Join us for the first ever Texas Chicha Summit featuring Chicha music from all over the country.
FIRST NORTH AMERICAN CHICHA SUMMIT.
CHICHA LIBRE, MONEY CHICHA AND CHICHA DUST
Houston, The Continental, Sept 13th
Austin, The Flamingo, Sept 14th
In Peru, in the late 60’s and 1970’s, from the slums of Lima to the
jungle towns of the Amazon, a new sound emerged which would come to be
known as Chicha.
Influenced by Colombian Cumbia, this new tropical sound used a classic
Afro-Caribbean rhythm section of bass, bells, bongos, congas and
timbales along with modern electric instruments – electric guitars,
Farfisas and an occasional Moog synth.
Peruvian musicians were voraciously curious and took their cues from
pretty much anything they heard: Andean music, psychedelic rock,
Beethoven, Brazilian Carimbó, Venezuelan harp music, Surf music,
Amazonian Pandilla – you name it… The result, not unlike Brazilian
Tropicalia, was a post-modern explosion of sounds that seems even more
relevant today than it was then. Unlike Tropicalia though, the music
was scorned by mainstream Peruvian institutions and their media and
never had the impact it deserved.
Fast-forward some forty years, and here comes the first Chicha Summit.
Three North-American bands that have embraced a sound long-forgotten
will play their own take on Chicha: Money Chicha, from Austin, Chicha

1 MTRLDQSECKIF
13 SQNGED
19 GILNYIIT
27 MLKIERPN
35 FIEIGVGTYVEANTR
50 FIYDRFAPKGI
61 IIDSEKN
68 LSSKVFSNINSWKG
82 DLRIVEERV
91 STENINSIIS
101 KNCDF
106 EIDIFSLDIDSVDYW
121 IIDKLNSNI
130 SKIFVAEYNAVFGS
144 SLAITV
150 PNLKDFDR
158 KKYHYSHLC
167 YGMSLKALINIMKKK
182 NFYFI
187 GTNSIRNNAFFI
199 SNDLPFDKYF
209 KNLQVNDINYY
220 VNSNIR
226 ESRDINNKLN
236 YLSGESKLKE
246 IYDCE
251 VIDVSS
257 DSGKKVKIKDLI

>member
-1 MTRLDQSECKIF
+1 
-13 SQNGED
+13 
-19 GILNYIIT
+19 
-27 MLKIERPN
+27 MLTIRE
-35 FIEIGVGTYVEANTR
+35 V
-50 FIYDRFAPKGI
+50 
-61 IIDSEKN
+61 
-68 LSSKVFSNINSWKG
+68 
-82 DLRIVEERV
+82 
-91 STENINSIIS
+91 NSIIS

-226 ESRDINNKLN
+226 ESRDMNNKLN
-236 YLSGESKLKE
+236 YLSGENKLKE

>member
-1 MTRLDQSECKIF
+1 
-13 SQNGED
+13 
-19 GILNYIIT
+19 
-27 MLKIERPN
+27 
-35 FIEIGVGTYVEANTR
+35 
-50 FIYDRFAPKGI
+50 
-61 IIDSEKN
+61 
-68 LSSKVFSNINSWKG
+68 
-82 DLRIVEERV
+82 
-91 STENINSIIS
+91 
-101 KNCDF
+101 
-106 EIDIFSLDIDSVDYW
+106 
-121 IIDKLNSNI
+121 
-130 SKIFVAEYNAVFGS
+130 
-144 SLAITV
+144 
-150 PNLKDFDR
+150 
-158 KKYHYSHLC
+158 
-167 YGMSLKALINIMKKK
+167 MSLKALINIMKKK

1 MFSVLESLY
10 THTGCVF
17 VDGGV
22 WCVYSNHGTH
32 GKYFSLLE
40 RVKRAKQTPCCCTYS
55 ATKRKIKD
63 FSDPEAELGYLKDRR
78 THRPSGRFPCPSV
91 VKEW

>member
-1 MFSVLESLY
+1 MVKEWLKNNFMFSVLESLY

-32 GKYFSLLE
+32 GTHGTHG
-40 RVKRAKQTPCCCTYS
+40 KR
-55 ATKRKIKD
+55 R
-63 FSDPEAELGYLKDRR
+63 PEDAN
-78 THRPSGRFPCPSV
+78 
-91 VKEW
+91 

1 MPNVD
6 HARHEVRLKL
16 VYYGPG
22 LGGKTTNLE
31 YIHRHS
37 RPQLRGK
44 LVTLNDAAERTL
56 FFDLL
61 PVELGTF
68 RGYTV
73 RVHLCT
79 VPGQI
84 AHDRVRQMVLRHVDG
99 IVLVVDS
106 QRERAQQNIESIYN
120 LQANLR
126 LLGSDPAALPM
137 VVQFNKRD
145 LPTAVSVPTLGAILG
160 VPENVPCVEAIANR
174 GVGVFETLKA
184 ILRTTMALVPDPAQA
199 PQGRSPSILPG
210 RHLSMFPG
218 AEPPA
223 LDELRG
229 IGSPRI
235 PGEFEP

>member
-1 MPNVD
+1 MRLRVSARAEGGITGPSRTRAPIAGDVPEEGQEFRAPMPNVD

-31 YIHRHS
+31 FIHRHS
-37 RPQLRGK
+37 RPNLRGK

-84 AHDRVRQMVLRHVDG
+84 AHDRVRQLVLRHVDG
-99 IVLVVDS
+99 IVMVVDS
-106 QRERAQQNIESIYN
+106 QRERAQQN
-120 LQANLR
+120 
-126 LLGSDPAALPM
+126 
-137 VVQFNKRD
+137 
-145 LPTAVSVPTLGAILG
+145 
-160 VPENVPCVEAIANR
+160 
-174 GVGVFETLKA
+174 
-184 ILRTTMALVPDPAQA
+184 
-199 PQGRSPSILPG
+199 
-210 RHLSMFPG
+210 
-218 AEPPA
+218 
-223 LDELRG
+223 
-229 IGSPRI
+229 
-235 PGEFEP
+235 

Dust from Tucson and Chicha Libre, from Brooklyn.
Upon first hearing Chicha, most of these musicians experienced the
kind of epiphany we wish happened more often. For people used to
playing both rock and tropical forms of Latin music, there seemed to
be few historical models out there – and chicha appeared to be the
exciting missing link between Latin music and Rock. Chicha knew no
limitations of styles, and happily integrated all sides of the radio
As members of Austin’s legendary Grupo Fantasma and Brownout, the
musicians in Money Chicha are already used to playing musical
hopscotch. Chicha was a natural step and Money Chicha is at home with
both deep cumbia grooves and psychedelic pyrotechnics.
Gabriel Sullivan and Brian Lopez are mainstay of the rich Tucson scene
and its mix of Mexican and American influences. They have travelled
the world as part of Howe Gelb’s Giant Sand as well as their own
individual projects. When then first heard Chicha, they immediately
recognized elements that were close to home and started Chicha Dust.
Before starting Chicha Libre, French-born Olivier Conan had gone to
Peru, fallen in love the music and released two compilations that
proved highly influential in making Chicha known around the world –
The Roots of Chicha. Chicha Libre started soon after as a vehicle to
make the music better known but quickly evolved into an original group
with two albums (on Crammed Disc/Barbès), an original repertoire in
Spanish, French and English and a large following in South America.
All three bands will pay tribute to Peruvian chicha, with covers of
classic 70’s tunes but will also delve into their own original
repertoire, highlighting the way an older, foreign musical form can be
a powerful springboard for creating new strains of music.
What the blues was for a generation of a British musicians, Chicha
could very well be for a generation of cosmopolitan American
musicians. At the very least, it should be welcome as a fresh and
rejuvenating sound that can be added to pretty much any mix.
Come check it out in Houston, at the Continental Club, Friday
September 13th and in Austin, Saturday September 14th at the Flamingo.
For more info check out the events on Facebook at https://www.facebook.com/events/590447097672536/